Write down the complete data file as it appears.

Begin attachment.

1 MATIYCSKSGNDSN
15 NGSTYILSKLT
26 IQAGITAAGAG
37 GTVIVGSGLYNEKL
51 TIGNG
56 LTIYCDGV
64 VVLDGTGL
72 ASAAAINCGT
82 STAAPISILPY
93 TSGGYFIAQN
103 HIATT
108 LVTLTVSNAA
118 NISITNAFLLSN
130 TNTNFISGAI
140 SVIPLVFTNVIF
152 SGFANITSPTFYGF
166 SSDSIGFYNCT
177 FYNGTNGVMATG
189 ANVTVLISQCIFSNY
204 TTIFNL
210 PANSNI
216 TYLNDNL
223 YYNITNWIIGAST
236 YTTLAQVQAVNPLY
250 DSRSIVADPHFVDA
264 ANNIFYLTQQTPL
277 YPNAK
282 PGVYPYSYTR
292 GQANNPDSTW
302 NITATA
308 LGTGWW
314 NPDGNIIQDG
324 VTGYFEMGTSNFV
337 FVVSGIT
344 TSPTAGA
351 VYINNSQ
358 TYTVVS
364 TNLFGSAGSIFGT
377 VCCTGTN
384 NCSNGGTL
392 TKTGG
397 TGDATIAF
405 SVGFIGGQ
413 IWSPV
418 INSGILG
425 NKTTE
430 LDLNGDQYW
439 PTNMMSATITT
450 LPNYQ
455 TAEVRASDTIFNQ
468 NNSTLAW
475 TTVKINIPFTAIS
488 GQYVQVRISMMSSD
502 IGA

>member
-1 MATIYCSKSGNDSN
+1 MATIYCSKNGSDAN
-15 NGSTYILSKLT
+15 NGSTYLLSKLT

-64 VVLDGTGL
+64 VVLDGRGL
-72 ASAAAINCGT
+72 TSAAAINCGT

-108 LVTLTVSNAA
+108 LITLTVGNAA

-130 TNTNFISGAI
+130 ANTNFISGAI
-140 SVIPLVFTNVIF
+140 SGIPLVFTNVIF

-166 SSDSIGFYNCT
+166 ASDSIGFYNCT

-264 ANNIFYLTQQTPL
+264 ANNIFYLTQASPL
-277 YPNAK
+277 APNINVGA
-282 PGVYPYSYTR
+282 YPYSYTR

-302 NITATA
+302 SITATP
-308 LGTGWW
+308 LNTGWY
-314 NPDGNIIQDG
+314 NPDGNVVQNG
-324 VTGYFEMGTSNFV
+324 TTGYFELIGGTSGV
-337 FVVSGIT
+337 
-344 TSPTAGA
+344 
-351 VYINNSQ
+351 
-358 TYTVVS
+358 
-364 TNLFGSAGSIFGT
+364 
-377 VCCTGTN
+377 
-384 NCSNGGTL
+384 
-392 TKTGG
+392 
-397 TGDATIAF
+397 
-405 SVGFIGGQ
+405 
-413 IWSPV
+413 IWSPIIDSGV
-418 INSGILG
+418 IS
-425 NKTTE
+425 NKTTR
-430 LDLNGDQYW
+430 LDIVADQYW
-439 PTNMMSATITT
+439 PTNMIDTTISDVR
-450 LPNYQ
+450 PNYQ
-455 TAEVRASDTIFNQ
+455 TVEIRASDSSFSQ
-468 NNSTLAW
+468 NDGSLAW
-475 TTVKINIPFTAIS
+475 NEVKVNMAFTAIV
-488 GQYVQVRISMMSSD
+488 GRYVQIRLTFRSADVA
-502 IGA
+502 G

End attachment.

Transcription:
1 MATIYCSKSGNDSN
15 NGSTYILSKLT
26 IQAGITAAGAG
37 GTVIVGSGLYNEKL
51 TIGNG
56 LTIYCDGV
64 VVLDGTGL
72 ASAAAINCGT
82 STAAPISILPY
93 TSGGYFIAQN
103 HIATT
108 LVTLTVSNAA
118 NISITNAFLLSN
130 TNTNFISGAI
140 SVIPLVFTNVIF
152 SGFANITSPTFYGF
166 SSDSIGFYNCT
177 FYNGTNGVMATG
189 ANVTVLISQCIFSNY
204 TTIFNL
210 PANSNI
216 TYLNDNL
223 YYNITNWIIGAST
236 YTTLAQVQAVNPLY
250 DSRSIVADPHFVDA
264 ANNIFYLTQQTPL
277 YPNAK
282 PGVYPYSYTR
292 GQANNPDSTW
302 NITATA
308 LGTGWW
314 NPDGNIIQDG
324 VTGYFEMGTSNFV
337 FVVSGIT
344 TSPTAGA
351 VYINNSQ
358 TYTVVS
364 TNLFGSAGSIFGT
377 VCCTGTN
384 NCSNGGTL
392 TKTGG
397 TGDATIAF
405 SVGFIGGQ
413 IWSPV
418 INSGILG
425 NKTTE
430 LDLNGDQYW
439 PTNMMSATITT
450 LPNYQ
455 TAEVRASDTIFNQ
468 NNSTLAW
475 TTVKINIPFTAIS
488 GQYVQVRISMMSSD
502 IGA

>member
-1 MATIYCSKSGNDSN
+1 MATIYCSKNGSDAN
-15 NGSTYILSKLT
+15 NGSTYLLSKLT

-64 VVLDGTGL
+64 VVLDGRGL
-72 ASAAAINCGT
+72 TSAAAINCGT

-108 LVTLTVSNAA
+108 LITLTVGNAA

-130 TNTNFISGAI
+130 ANTNFISGAI
-140 SVIPLVFTNVIF
+140 SGIPLVFTNVIF

-166 SSDSIGFYNCT
+166 ASDSIGFYNCT

-264 ANNIFYLTQQTPL
+264 ANNIFYLTQASPL
-277 YPNAK
+277 APNINVGA
-282 PGVYPYSYTR
+282 YPYSYTR

-302 NITATA
+302 SITATP
-308 LGTGWW
+308 LNTGWY
-314 NPDGNIIQDG
+314 NPDGNVVQNG
-324 VTGYFEMGTSNFV
+324 TTGYFELIGGTSGV
-337 FVVSGIT
+337 
-344 TSPTAGA
+344 
-351 VYINNSQ
+351 
-358 TYTVVS
+358 
-364 TNLFGSAGSIFGT
+364 
-377 VCCTGTN
+377 
-384 NCSNGGTL
+384 
-392 TKTGG
+392 
-397 TGDATIAF
+397 
-405 SVGFIGGQ
+405 
-413 IWSPV
+413 IWSPIIDSGV
-418 INSGILG
+418 IS
-425 NKTTE
+425 NKTTR
-430 LDLNGDQYW
+430 LDIVADQYW
-439 PTNMMSATITT
+439 PTNMIDTTISDVR
-450 LPNYQ
+450 PNYQ
-455 TAEVRASDTIFNQ
+455 TVEIRASDSSFSQ
-468 NNSTLAW
+468 NDGSLAW
-475 TTVKINIPFTAIS
+475 NEVKVNMAFTAIV
-488 GQYVQVRISMMSSD
+488 GRYVQIRLTFRSADVA
-502 IGA
+502 G